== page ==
Differences between Fascism And Totalitarianism ideologies and their applications
Historical background of the concepts
Fascism and totalitarianism are two ideology-based authoritarian systems of political governance that could be found in their pure forms in certain parts of the world in history, and today those can be found to be working not in purity but in conjunction with other political ideologies. Fascism is much older concept of political ideology than totalitarianism. The term ‘fascism’ is derived from the Latin word fasces symbolizing power depicting a picture of rods and axes. The intellectual root of fascism can be found in the writing of some 18th and 19th century European voluntaristic philosophers like Arthur Schopenhauer (1788 – 1860) and Friedrich Nietzsche (1844-1900) of Germany, Henri Bergson (1859-1941) and George Sorel (1847-1922) of France and Gabriele D’Annunzio (1863-1938) and Giovanni Gentile (1875 – 1944) of Italy, all of them considered will as superior and must be preferred to intellect, logic and reasoning. The ideal fascist of modern history, Benito Mussolini (1883 – 1945) of Italy was particularly influenced by George Sorel and Giovanni Gentile. Sorel held that society has a natural tendency to decay and become corrupt, and an idealist strong leader must come up to arrest the down fall of the society and lead the mass. Gentile strongly recommended supremacy of totalitarianism state meaning total subordination of individual will and freedom to the authority of a leader representing the state authority.
Ancient history has seen kings and monarchs of relatively smaller states wielding absolute power in state governance, but totalitarianism as modern history has seen in its full form came into existence only after World War I, after extreme right wing political parties came into power in Italy and Germany and communists took control of Russia. The term totalitarianism was used for the first time by Giovanni Gentile, in 1925 after Mussolini of Italy climbed to the throne of power. The concept of comprehensive socio-political system developed by Gentile was held in high esteem by Mussolini, but Hitler of Germany and Stalin of Russia used the term to criticize one another. However the term gained popularity in the aftermath of cold war, by US historians Friedrich and Brzezinski in their essay Totalitarian Dictatorship and Autocracy (1956).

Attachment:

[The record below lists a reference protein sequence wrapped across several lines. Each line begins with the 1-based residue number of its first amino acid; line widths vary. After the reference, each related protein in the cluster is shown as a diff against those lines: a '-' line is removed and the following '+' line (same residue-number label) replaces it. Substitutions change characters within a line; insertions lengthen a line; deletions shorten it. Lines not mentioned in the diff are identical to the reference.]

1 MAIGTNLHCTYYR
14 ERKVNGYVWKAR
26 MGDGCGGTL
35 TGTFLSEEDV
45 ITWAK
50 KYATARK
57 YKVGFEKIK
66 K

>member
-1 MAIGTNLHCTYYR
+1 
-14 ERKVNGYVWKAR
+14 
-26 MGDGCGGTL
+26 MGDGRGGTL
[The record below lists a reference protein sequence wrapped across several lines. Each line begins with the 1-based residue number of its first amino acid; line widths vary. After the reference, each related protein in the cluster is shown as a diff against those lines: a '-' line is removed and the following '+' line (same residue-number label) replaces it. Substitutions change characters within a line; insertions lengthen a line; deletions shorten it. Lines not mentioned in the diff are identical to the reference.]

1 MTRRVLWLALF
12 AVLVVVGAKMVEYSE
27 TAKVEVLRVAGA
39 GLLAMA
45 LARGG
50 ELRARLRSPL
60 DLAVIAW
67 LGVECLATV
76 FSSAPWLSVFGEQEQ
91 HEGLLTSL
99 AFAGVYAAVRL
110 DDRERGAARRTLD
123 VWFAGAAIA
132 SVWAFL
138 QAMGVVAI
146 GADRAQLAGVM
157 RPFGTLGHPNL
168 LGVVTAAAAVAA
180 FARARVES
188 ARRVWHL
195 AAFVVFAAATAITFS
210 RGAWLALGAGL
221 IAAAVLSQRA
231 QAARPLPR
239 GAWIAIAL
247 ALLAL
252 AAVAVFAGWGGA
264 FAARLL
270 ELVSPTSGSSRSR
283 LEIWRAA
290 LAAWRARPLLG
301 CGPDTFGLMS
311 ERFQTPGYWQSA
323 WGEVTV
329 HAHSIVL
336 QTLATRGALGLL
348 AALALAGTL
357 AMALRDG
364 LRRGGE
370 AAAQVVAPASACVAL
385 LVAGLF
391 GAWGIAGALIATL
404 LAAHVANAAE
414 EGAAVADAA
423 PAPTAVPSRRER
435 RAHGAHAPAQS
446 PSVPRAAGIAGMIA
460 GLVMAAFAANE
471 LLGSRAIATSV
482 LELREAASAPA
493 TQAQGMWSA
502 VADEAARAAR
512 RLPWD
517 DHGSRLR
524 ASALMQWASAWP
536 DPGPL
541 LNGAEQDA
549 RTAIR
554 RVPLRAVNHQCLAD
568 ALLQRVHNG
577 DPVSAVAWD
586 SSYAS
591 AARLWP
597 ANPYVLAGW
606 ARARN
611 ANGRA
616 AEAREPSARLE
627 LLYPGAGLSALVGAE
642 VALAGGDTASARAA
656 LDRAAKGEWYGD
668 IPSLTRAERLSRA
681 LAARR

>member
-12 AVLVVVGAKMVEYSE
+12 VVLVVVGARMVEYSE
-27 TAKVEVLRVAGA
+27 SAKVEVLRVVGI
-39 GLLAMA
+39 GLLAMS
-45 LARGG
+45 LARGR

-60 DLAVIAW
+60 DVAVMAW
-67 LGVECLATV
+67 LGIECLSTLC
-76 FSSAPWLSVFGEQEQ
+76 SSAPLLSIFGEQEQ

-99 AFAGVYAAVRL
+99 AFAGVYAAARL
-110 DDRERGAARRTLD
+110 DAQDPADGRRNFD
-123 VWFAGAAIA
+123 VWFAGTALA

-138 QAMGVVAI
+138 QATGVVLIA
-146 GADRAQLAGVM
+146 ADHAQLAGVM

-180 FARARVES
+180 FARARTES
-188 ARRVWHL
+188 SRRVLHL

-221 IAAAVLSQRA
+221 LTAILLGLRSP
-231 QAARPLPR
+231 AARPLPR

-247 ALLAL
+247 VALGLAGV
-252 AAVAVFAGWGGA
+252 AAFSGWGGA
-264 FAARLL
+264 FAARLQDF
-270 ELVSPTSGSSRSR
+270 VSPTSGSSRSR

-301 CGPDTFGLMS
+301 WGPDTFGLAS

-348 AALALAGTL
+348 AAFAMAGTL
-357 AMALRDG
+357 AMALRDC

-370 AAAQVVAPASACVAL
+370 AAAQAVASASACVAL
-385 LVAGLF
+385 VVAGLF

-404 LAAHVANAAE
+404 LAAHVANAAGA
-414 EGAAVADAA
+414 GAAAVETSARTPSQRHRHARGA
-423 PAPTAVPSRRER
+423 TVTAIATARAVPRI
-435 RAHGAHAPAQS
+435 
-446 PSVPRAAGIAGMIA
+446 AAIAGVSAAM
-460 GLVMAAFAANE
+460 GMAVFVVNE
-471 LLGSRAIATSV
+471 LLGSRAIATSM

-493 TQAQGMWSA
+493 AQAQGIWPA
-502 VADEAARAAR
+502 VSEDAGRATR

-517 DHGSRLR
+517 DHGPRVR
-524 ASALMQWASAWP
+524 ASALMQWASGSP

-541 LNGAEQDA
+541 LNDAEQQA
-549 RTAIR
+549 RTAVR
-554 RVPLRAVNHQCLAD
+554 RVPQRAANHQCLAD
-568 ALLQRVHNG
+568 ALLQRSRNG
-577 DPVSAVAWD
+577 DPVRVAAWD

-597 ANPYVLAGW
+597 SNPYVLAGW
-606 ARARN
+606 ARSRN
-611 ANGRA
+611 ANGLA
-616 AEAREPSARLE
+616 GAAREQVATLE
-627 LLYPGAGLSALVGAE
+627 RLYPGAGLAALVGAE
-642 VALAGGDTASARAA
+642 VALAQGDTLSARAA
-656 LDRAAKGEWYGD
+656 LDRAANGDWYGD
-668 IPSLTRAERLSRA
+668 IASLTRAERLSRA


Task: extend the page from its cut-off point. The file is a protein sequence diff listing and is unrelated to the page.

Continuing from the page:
Although the two concepts are similar being authoritarian in nature and many a time used interchangeably, there lie some differences between the two. This article is an attempt to focus on the clear distinctions as well as the intermingling areas between the two concepts of state governance.
Fascism is an extreme rightwing authoritarian concept, where the state or the race is considered as an organic community, where loyalty to the state is absolute and uncompromisable. The propagators of fascism instill a superiority complex and fear psychosis among the citizens against perceived enemies of the race or the nation as the case may be. As such the whole population is urged to stand behind the fascist leader in order to either protect the superior identity of the population or to defeat the enemy as perceived by the leader and his followers. The propaganda machinery of the ruling class tactfully scripts unquestioned loyalty in the psyche of the population to the leader, where individuals believe that personal welfare of individuals is subordinate to the ideological vision of the organic community.
Totalitarianism is a political concept where all the resources within the geographical boundary of the state are monopolized by the state and the whole population is mobilized to champion the cause of the state represented by a monopolistic political party. Totalitarianism regimes aggressively take the role of guardian of the so called corrupt and immoral society and promise alternative form of government where the disorders of the society could be fixed. High decibel propaganda campaigns are undertaken by the regime to garner support of and dictate the citizens to come into terms with the regime. The state interferes with every activity of individuals and functioning of constitutional bodies, and thereby practically appropriating all civil liberties, in the name of state hegemony.
Differences in modus-operandi